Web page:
Though communities and nations are not as risk of being thrown around an artificial map in the scarcely populated Arctic Circle, the present day great game can have consequences for the whole of humanity for decades to come.
With most of the world’s freshwater and a quarter of its oil resources at stake, the scramble for the Arctic is bound to be anything but civil.

Fatah, Hamas in key talks

DAMASCUS (AFP) - Leaders of the two rival Palestinian movements Fatah and Hamas held reconciliation talks here and said they wanted the discussions to continue.
Exiled Hamas chief Khaled Meshaal and Fatah representative Azzam Al Ahmad met in Meshaal’s Damascus office “in a fraternal and friendly climate with the aim of ending their divisions,” a joint communique said after the meeting.
Hamas, which rules the Gaza Strip, and Fatah which controls the West Bank “reviewed the points of disagreement” and agreed on “a process and measures to advance toward reconciliation,” the statement said.
The two movements decided to “hold a meeting shortly” to reach a formula for a definitive understanding and then to “go to Cairo to sign a reconciliation agreement”.
Egypt has for several months been brokering an accord between Fatah, the movement of Palestinian president Mahmoud Abbas, and Hamas, which have been deadly enemies since the Islamist movement took over the Gaza Strip in 2007.
US Secretary of State Hillary Clinton earlier failed to break the deadlock in Arab-Israeli peace talks when she met Palestinian leader Mahmud Abbas in New York but both planned to resume the effort.
The pair met in New York after US officials bluntly told both the Israelis and Palestinians not to wreck the fledgling peace negotiations.
Abbas had earlier rejected an Israeli suggestion on Friday that a compromise may be possible ahead of the scheduled end of a moratorium on Jewish settlement building that threatens to derail the peace talks.
“The meeting lasted 25 minutes. Our efforts will continue,” Clinton spokesman Philip Crowley said after Abbas and the chief US diplomat met on the sidelines of the UN General Assembly.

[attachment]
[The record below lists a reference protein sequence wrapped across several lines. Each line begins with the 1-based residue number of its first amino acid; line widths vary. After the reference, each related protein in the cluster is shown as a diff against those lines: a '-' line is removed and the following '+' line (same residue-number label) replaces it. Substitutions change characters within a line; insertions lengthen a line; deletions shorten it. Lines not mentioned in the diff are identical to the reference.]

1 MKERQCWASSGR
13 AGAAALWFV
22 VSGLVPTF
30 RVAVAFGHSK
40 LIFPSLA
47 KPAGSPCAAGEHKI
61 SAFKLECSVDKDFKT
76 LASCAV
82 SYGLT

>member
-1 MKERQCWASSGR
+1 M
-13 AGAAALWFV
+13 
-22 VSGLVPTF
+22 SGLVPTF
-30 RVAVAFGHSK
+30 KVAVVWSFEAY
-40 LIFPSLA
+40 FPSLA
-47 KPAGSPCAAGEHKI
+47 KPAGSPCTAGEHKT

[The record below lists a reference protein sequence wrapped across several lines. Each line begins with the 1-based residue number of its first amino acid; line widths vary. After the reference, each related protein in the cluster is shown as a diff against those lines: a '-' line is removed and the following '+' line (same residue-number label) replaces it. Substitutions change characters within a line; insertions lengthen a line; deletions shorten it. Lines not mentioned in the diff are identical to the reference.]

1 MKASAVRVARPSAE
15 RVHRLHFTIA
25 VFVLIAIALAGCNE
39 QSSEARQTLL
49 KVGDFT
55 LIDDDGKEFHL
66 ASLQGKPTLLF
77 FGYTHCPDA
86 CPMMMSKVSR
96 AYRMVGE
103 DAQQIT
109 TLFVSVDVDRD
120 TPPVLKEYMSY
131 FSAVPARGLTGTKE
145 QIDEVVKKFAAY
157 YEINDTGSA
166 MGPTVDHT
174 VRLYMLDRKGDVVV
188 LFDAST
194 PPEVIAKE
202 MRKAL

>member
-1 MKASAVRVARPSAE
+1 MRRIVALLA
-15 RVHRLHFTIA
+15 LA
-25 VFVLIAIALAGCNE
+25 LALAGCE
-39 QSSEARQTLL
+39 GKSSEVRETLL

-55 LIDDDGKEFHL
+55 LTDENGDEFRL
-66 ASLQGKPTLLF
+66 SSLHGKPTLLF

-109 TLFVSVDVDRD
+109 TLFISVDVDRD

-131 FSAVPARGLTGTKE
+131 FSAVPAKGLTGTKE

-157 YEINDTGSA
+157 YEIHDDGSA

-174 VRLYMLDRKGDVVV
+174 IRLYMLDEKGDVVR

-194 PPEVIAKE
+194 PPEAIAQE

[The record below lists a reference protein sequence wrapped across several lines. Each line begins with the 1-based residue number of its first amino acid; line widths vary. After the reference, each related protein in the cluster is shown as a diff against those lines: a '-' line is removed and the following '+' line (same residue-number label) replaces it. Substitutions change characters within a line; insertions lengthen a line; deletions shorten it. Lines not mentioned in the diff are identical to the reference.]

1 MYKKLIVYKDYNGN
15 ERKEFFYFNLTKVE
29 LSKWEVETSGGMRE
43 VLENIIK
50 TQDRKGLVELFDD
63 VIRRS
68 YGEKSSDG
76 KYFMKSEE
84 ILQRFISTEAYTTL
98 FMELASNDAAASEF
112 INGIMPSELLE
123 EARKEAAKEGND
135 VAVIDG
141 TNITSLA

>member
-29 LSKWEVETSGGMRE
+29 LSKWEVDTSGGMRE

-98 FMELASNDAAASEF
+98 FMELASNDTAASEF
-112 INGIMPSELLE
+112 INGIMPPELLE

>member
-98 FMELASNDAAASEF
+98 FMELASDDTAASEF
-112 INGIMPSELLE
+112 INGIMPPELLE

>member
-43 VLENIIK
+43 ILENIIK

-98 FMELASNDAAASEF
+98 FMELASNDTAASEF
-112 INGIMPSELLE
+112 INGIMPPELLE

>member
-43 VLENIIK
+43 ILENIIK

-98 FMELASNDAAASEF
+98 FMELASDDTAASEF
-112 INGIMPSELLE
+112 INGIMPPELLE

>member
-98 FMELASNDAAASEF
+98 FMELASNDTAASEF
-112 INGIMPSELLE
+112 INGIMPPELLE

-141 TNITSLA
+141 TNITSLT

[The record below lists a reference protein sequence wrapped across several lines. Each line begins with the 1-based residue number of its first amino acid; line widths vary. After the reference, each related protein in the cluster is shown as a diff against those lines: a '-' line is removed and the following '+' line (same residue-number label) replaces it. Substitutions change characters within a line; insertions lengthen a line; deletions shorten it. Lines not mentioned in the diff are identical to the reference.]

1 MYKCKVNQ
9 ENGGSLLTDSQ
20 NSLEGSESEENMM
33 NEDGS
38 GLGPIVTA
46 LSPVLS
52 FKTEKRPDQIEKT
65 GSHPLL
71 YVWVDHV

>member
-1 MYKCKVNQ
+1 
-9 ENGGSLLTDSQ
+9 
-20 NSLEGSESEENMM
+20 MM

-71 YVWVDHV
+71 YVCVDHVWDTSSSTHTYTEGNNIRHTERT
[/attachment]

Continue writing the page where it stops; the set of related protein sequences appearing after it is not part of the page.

“Nothing new until now,” Abbas told AFP after emerging from his evening meeting with Clinton, before he added that he would have “another meeting with Hillary” on Saturday.
Crowley said a meeting at that time is “probable.”
Abbas advisor Nabil Abu Rudeina said: “We’re discussing American efforts about the continuation of the negotiations.”
Clinton has sought to use her clout to bring renewed impetus to the flagging peace process, and has persuaded the two sides to go back to the negotiating table for the first time after a 20-month hiatus.

Diverse group protects religious harmony in Singapore

Seated near the head of a long table, Roman Catholic nun Theresa Seow led 14 other people in silent prayer before the meeting was called to order.
Clad in a white habit topped by the light-blue veil of the Canossian order, she sat with turbaned Sikhs, a Taoist wearing an embroidered shirt as well as Muslims and Hindus in more conventional business attire.
The purpose of the gathering in a run-down office building quickly became clear when their vice-president and Jainism representative Ashvin Desai recited the group’s credo.
“We resolve to strengthen religious harmony through mutual tolerance, confidence, respect and understanding,” says the declaration of the council members of the Inter-Religious Organisation (IRO) of Singapore.
Founded in 1949 and priding itself as “one of the oldest if not the oldest inter-faith organisation in the world,” the IRO’s objectives include promoting Singapore’s religious harmony and safeguarding it against extremism.